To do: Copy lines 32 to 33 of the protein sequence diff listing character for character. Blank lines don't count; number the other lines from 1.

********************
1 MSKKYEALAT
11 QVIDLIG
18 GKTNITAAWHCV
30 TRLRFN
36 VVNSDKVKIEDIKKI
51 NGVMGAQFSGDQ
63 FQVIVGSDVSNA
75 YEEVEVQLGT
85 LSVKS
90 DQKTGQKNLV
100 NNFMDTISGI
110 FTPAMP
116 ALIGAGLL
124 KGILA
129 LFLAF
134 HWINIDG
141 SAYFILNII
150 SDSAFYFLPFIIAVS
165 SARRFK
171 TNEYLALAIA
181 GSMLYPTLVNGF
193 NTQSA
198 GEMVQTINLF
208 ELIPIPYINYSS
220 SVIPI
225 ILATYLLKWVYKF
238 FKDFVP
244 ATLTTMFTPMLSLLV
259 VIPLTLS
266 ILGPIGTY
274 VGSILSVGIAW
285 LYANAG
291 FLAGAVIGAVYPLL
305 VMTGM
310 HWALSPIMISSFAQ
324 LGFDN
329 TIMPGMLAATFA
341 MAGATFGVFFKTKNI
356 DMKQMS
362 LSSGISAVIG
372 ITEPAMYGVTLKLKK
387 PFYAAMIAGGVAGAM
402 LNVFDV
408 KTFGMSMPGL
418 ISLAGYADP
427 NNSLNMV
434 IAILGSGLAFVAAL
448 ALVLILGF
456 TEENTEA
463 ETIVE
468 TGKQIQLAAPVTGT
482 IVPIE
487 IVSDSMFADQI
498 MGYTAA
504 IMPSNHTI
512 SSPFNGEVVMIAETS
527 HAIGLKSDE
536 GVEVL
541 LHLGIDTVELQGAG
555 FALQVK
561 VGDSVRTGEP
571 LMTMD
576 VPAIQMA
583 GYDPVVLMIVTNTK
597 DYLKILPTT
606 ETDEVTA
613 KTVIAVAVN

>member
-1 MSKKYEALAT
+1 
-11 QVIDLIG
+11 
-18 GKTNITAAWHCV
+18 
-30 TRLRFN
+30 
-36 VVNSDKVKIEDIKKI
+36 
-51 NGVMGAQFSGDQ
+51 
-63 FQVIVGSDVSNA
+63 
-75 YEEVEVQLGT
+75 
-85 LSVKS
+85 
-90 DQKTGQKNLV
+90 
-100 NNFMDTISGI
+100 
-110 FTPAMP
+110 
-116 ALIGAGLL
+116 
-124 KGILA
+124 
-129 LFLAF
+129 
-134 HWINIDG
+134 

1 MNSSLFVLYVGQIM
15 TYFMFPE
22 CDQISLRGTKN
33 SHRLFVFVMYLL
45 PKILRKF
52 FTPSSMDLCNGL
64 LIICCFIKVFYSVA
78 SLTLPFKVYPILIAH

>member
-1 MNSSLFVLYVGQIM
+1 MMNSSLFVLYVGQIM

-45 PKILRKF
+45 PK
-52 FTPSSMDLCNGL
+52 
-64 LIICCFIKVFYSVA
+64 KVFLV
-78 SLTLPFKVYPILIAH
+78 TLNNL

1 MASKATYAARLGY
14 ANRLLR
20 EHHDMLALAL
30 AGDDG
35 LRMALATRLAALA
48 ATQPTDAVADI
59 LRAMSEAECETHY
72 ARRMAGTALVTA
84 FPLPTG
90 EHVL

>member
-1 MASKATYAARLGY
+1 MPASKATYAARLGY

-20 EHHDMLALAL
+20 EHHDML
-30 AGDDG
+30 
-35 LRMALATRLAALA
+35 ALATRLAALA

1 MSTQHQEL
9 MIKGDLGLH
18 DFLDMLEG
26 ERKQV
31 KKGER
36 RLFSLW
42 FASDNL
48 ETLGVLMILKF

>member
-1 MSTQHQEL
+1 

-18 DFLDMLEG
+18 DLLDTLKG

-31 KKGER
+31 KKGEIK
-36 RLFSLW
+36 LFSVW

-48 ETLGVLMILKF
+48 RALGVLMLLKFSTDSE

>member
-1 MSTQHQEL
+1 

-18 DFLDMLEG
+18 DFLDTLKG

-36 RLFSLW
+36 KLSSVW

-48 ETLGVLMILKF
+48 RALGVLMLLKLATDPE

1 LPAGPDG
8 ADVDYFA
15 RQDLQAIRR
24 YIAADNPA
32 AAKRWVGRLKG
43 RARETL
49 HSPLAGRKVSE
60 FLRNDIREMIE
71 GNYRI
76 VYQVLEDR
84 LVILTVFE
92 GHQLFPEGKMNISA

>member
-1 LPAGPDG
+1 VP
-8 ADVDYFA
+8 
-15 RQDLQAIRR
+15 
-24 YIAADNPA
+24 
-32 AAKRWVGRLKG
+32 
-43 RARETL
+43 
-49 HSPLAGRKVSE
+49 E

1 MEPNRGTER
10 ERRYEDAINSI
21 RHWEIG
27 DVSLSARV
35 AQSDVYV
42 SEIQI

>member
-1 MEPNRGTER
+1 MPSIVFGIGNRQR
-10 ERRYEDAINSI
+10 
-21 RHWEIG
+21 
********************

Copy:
285 LYANAG
291 FLAGAVIGAVYPLL